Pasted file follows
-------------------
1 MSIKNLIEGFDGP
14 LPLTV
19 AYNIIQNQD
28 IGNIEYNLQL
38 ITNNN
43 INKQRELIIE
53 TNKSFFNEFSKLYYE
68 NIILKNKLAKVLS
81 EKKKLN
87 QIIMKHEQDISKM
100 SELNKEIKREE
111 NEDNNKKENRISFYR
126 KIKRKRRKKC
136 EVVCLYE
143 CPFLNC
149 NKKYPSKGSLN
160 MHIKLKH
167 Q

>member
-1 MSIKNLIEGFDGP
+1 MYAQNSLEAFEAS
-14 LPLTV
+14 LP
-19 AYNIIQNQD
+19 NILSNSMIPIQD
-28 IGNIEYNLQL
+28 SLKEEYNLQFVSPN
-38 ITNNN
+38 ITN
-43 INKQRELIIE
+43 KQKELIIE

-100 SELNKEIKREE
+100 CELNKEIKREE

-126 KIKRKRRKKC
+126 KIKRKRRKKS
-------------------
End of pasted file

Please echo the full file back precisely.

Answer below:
1 MSIKNLIEGFDGP
14 LPLTV
19 AYNIIQNQD
28 IGNIEYNLQL
38 ITNNN
43 INKQRELIIE
53 TNKSFFNEFSKLYYE
68 NIILKNKLAKVLS
81 EKKKLN
87 QIIMKHEQDISKM
100 SELNKEIKREE
111 NEDNNKKENRISFYR
126 KIKRKRRKKC
136 EVVCLYE
143 CPFLNC
149 NKKYPSKGSLN
160 MHIKLKH
167 Q

>member
-1 MSIKNLIEGFDGP
+1 MYAQNSLEAFEAS
-14 LPLTV
+14 LP
-19 AYNIIQNQD
+19 NILSNSMIPIQD
-28 IGNIEYNLQL
+28 SLKEEYNLQFVSPN
-38 ITNNN
+38 ITN
-43 INKQRELIIE
+43 KQKELIIE

-100 SELNKEIKREE
+100 CELNKEIKREE

-126 KIKRKRRKKC
+126 KIKRKRRKKS